In his article The Triumph of the Gospel of Love, Monk Themistocles (Adamopoulo) wrote:
|“|| It is generally agreed by scholars and saints that the teaching of "love" and charity represent one of the essential dimensions of the Gospel of Jesus and the Gospel of Paul. Accordingly, from the extant words and parables of Jesus many concern themselves with the message of love. For example on the Sunday of Meat Fare, from the Gospel of Matthew, we hear Jesus identifying Himself and in solidarity with the destitute, the suffering, the rejected and the oppressed, calling for and rewarding altruistic philanthropy:
"... I was hungry and you fed me, when I was thirsty you gave me drink, when I was a stranger you took me in, when naked you clothed me, when I was ill you came to my help, when in prison you visited me ... I tell you this anything you did for one of my brothers here, however humble, you did it for me." (Matt 25:35-36, 40)...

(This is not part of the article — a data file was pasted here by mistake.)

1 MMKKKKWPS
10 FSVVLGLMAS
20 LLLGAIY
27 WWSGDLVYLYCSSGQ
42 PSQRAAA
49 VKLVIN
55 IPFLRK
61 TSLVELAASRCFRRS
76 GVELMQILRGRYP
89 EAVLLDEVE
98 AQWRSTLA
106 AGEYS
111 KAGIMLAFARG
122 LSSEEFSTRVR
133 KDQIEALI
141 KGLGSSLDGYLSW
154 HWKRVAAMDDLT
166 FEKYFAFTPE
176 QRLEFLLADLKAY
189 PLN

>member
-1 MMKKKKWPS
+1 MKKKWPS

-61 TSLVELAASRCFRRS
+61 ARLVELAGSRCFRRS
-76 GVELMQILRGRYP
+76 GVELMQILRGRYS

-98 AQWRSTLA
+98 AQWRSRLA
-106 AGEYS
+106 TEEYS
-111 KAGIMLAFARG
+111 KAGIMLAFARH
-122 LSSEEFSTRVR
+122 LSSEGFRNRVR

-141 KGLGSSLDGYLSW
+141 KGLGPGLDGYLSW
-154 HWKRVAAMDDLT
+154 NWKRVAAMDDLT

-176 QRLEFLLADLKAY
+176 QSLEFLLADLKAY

Christians undertook a great deal of almsgiving to the poor not only to fellow believers but to pagans as well. So amazed was the anti-Christian pagan emperor Julian the Apostate (361-363 AD), with the sheer benevolence and excellence of Christian philanthropy that he was forced to admit in wonder their superiority over paganism in matters of charity:
"These godless Galileans (ie. Christians) feed not only their own poor but ours: our poor lack our care" (Ep. Sozom. 5:16).